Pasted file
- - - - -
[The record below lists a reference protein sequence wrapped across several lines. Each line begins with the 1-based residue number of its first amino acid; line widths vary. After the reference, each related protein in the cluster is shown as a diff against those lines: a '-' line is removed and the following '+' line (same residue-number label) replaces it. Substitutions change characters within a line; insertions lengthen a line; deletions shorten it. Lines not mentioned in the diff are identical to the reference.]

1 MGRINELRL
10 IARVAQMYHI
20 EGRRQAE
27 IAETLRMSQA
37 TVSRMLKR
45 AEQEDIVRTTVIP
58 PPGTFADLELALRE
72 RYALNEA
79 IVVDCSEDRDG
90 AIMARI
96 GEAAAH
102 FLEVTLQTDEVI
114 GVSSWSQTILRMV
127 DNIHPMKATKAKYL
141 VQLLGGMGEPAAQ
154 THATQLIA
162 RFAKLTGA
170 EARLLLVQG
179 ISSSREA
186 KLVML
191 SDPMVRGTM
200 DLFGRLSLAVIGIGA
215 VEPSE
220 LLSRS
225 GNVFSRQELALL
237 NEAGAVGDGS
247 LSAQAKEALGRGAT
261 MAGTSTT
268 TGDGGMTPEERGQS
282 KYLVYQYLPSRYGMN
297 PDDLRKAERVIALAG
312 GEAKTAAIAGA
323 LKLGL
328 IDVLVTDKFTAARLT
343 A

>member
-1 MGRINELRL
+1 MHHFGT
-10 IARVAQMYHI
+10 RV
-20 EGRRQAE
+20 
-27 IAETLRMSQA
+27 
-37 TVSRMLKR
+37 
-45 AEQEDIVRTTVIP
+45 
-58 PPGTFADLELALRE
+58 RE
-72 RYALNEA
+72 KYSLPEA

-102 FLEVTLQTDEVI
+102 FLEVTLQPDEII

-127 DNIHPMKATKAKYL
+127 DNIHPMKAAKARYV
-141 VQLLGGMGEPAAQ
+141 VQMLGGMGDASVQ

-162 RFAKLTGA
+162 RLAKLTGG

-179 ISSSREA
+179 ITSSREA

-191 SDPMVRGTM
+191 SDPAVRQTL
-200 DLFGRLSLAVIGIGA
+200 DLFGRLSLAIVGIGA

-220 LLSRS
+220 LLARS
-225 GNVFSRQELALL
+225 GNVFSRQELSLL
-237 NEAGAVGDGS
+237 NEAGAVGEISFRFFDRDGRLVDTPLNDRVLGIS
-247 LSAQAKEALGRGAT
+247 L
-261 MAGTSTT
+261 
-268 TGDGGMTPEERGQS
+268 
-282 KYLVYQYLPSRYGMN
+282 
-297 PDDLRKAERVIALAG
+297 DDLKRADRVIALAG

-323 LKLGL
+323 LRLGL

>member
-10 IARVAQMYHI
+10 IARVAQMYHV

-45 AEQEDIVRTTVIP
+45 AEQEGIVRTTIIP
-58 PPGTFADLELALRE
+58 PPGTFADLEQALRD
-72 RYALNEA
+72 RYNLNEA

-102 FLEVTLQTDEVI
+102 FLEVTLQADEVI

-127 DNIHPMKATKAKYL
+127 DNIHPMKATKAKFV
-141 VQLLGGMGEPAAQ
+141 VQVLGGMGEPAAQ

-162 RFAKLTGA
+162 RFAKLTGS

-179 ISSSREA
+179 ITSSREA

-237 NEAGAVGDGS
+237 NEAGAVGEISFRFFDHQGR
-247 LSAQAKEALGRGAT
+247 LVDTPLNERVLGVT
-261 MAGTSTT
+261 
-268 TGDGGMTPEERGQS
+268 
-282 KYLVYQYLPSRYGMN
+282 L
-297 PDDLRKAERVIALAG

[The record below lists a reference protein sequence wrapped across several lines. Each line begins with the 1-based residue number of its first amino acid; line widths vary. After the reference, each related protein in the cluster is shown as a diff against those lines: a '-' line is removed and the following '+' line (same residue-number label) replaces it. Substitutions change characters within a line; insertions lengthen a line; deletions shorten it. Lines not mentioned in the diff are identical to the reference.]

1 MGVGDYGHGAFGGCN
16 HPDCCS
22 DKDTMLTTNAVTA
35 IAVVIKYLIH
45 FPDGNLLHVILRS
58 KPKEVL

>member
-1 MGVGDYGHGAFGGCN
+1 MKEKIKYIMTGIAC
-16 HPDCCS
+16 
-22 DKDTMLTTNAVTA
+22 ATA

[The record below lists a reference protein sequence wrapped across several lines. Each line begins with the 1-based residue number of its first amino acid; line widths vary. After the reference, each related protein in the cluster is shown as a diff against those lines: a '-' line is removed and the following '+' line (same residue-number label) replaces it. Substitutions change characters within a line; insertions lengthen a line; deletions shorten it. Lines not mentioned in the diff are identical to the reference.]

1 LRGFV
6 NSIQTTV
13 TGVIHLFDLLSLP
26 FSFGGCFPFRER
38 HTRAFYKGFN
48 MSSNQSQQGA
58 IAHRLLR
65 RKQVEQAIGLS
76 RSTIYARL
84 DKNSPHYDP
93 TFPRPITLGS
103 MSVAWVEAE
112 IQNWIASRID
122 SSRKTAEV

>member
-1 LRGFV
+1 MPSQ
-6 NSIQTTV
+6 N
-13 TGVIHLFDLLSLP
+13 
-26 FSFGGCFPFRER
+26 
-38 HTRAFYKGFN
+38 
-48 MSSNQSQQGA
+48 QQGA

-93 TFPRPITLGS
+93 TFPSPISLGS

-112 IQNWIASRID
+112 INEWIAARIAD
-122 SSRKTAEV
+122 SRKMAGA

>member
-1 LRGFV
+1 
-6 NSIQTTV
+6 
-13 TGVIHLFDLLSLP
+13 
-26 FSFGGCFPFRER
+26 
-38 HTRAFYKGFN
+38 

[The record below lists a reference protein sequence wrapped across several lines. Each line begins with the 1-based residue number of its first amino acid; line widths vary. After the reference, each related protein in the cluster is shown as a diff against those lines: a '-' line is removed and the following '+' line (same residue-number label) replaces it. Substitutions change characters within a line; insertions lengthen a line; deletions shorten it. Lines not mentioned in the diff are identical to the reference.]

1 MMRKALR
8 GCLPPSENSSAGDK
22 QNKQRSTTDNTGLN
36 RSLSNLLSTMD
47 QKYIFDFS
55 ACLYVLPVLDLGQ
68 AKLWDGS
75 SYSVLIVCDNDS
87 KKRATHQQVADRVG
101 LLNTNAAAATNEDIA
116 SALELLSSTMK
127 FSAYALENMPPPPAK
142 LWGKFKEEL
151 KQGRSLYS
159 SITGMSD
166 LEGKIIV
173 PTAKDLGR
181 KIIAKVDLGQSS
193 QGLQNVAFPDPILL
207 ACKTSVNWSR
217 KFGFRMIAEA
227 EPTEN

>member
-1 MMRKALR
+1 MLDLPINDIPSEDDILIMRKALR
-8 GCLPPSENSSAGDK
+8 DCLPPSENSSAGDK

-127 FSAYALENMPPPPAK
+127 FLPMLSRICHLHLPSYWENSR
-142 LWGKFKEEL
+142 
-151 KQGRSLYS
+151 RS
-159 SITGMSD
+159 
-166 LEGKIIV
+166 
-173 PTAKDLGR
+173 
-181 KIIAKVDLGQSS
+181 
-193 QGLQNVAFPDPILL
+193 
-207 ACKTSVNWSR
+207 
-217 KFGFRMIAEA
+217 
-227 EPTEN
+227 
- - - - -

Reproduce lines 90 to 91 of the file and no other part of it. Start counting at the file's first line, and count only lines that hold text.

+45 AEQEGIVRTTIIP
-58 PPGTFADLELALRE